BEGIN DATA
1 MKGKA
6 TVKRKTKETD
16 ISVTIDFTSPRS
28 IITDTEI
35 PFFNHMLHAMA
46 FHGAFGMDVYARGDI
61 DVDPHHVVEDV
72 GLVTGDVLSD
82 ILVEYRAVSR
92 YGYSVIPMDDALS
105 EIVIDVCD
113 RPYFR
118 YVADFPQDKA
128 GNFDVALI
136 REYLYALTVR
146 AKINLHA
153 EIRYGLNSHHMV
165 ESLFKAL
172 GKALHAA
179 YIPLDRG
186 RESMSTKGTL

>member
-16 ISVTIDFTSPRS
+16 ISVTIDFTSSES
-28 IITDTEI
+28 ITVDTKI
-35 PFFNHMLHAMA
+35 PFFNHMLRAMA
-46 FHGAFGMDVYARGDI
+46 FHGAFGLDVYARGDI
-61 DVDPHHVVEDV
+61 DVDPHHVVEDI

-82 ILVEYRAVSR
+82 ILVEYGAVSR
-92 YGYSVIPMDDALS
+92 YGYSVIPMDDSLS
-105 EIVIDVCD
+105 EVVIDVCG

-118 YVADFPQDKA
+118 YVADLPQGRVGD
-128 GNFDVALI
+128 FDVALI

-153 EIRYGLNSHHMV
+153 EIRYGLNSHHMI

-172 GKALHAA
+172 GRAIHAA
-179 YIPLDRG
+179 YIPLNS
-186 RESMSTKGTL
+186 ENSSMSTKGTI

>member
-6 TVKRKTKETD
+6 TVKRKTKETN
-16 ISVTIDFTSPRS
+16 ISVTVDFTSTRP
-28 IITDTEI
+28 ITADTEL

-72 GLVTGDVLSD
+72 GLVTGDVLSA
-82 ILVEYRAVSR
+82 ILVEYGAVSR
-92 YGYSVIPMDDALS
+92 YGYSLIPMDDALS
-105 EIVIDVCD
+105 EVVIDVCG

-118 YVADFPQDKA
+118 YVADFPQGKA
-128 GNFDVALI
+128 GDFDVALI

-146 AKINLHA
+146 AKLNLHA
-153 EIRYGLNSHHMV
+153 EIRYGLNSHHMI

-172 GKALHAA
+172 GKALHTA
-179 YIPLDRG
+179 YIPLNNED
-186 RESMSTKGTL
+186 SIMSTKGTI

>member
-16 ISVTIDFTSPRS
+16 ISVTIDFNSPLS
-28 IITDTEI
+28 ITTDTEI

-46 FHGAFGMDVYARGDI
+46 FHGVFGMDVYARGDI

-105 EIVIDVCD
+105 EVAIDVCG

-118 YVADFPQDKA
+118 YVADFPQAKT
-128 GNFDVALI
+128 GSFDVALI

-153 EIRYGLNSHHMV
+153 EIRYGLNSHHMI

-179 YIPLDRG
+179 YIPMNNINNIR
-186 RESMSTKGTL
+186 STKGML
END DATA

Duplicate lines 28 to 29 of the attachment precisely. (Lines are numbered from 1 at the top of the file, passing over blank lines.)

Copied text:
+35 PFFNHMLRAMA
-46 FHGAFGMDVYARGDI